If the framework could become mandatory and realistic consequences were put in place for employers, I believe that working conditions would improve and thereby social workers would be more likely to remain in their jobs.
2. Adoption is not a panacea for all children who cannot remain with their birth parents.
The past two governments have spoken favourably about adoption as a permanence plan for children. Adoption can be a positive option for children. However, it does not come without risks.
The previous government’s rhetoric appeared to diminish some of the very live issues children who have been adopted face. Even when placed for adoption from a young age, there is a strong likelihood that a child will question why they cannot not live with their birth family in addition to the intrinsic connection that they feel.
With the increasing availability of social media, the dilemma of contact with birth families has become a situation that requires much greater review.
The short-term care plans that are often completed by local authorities frequently fail to take into account the changing world of instant information.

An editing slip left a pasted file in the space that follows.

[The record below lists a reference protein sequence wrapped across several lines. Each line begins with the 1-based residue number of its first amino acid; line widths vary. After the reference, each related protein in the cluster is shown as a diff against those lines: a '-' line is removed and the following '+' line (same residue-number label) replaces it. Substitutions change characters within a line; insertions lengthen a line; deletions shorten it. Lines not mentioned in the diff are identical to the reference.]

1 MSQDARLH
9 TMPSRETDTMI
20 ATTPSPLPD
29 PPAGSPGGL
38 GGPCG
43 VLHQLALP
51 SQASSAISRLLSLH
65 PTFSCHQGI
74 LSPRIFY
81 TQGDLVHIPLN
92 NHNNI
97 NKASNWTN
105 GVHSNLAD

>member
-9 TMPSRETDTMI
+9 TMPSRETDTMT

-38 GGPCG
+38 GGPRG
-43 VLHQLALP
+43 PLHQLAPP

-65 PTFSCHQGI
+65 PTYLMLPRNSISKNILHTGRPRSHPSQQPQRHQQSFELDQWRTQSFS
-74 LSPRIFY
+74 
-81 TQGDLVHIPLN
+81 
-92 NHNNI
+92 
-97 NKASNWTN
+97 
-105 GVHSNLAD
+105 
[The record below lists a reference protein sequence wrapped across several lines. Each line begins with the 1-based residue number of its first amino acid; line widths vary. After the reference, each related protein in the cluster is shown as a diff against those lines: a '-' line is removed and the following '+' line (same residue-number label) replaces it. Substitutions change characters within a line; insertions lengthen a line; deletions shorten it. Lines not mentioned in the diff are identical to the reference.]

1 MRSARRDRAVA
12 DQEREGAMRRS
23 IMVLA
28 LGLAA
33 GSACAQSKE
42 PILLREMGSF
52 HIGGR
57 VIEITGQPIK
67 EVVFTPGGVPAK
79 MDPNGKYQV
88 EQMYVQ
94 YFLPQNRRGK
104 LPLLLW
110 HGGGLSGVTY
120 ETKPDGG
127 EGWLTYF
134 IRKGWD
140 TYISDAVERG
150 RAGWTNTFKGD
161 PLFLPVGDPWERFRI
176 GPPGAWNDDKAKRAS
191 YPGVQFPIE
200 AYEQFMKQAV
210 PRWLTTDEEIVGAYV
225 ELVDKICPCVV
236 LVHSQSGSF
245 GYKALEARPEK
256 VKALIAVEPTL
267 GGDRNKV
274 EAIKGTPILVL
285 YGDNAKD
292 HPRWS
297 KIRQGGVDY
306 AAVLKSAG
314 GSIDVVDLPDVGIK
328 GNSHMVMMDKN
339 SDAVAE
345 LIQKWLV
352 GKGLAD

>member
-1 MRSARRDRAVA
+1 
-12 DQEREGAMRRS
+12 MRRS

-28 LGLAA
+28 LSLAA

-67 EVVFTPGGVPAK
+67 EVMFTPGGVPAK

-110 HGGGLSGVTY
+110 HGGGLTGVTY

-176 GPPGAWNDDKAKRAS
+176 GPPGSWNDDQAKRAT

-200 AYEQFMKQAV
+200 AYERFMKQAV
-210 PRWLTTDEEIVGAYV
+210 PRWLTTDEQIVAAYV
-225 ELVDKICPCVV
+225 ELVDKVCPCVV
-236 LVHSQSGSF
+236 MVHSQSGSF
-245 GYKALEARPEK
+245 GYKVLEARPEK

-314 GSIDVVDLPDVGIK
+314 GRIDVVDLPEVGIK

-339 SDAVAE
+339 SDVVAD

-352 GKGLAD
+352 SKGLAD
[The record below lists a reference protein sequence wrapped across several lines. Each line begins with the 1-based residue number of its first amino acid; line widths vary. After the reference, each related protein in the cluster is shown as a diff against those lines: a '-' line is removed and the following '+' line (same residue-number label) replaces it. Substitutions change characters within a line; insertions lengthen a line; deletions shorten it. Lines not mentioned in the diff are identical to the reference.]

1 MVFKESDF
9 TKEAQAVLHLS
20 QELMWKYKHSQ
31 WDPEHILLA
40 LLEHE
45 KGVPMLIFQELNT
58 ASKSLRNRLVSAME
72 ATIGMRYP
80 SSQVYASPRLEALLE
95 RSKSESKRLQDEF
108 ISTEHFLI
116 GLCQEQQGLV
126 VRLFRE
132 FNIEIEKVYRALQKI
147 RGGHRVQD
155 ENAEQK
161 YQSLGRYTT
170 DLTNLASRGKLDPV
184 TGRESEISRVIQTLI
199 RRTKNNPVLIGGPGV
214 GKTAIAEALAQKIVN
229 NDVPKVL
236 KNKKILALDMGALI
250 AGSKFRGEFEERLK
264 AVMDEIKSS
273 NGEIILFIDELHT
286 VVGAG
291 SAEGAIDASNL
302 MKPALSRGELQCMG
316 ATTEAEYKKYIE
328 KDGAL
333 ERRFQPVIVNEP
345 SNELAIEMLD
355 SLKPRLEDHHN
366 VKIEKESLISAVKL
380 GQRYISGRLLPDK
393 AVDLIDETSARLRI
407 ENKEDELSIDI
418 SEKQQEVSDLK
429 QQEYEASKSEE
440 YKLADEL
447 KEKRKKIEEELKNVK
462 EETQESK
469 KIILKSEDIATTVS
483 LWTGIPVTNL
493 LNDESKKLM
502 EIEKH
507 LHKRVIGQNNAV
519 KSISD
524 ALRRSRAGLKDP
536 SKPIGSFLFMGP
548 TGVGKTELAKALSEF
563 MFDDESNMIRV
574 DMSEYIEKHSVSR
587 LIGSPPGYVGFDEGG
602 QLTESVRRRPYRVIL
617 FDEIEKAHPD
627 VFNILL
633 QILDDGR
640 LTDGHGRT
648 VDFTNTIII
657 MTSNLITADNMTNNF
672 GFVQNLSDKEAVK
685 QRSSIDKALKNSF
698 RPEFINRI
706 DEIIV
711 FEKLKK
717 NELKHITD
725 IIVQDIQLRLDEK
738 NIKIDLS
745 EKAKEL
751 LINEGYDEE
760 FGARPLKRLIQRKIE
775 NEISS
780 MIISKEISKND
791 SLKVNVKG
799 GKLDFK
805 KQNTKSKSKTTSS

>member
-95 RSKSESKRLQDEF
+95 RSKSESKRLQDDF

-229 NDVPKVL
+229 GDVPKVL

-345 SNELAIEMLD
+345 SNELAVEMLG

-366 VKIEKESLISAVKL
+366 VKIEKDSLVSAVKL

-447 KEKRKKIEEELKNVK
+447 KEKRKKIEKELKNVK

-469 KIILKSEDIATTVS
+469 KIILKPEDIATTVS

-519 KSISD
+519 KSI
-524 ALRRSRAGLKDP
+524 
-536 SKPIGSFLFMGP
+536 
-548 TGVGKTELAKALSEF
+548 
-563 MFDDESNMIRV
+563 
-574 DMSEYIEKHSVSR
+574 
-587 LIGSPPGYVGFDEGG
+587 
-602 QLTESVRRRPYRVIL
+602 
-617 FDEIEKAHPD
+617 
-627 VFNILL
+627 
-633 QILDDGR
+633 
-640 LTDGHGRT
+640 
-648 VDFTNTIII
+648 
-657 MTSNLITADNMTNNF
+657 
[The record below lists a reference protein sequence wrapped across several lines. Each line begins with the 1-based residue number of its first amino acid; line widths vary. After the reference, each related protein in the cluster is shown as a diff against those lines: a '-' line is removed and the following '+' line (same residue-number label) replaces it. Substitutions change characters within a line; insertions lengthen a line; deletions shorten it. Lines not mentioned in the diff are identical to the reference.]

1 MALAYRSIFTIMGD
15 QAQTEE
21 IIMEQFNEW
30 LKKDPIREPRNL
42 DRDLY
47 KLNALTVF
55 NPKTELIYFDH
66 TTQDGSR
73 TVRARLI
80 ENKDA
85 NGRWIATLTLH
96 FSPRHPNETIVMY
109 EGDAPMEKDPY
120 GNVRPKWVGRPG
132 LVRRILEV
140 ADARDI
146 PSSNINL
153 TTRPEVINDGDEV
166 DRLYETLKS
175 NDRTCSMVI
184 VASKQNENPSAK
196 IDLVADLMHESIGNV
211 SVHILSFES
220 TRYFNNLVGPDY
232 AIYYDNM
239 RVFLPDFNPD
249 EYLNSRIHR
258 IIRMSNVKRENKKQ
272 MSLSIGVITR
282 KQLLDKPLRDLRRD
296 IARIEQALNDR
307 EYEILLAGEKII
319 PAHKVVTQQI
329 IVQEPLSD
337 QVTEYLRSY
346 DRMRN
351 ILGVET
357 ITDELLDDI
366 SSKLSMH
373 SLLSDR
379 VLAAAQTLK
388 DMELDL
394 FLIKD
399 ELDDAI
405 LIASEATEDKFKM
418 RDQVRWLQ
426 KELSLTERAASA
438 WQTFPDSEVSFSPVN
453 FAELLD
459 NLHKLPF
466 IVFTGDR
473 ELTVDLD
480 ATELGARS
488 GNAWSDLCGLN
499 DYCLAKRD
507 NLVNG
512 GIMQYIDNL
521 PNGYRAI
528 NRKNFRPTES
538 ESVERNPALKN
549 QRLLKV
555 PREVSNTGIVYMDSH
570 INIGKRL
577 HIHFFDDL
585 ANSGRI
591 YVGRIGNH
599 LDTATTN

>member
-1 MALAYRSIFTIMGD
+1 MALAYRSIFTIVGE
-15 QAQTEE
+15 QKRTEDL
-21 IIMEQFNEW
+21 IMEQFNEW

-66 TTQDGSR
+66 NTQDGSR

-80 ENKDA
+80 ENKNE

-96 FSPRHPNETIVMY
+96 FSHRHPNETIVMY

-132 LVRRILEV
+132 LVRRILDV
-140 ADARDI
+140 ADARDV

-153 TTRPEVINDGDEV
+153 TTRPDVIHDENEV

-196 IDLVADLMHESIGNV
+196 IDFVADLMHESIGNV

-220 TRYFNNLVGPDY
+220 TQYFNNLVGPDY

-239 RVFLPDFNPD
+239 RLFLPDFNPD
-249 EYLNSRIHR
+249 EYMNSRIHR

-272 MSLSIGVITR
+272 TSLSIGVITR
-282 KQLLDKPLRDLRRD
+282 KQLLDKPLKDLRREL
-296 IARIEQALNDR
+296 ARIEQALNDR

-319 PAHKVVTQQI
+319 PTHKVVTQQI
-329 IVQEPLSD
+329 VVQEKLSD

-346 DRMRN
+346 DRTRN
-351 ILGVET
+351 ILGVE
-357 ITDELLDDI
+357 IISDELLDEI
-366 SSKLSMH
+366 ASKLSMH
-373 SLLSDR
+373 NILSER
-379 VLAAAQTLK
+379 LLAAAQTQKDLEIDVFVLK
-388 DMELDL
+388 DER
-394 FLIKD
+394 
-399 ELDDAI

I believe that urgent research is required in this area and how care plans can reflect the inevitability of children finding a means to answer questions and seek contact with their birth family.
It is natural for adopted children to want to know who their birth families are. If we ignore the impact of social media, we are setting up a generation of adopted children to fail. It is not good enough to view that ‘no direct contact’ is in the child’s best interest or even enforceable.
In addition, the current arrangements for the assessment of alternative family members is not in line with assessments for adopters. On average, adopters are provided with a much longer period of assessment and significantly more training than kinship carers or special guardians.
The fact that a family connection exists does not reduce the significant task that these carers are taking on, either immediately after orders are made or during the lifelong commitment to caring for children that are not their birth children.
The landscape through legislation and case law regarding adoption has become increasingly confused and inconsistent. I believe that the whole issue of adoption and kinship care requires a detailed review to assess how the support and assessment times of kinship careers can be aligned with that of adopters.
3. The family court system is imploding.
Over the past 10 years there has been a noticeable rise in applications to the court to consider the long-term permanence arrangements for children.
I believe that the government needs to consider why this escalation in care cases has taken place. It appears that the increased level correlates with difficult and notable cases where children have died due to the negligence of a number of professionals. Many would say that child protection social workers have become risk adverse.
If this is the case, I believe it is crucial that a review takes place to look at implementing a system that works with risk, with increased funding and better resources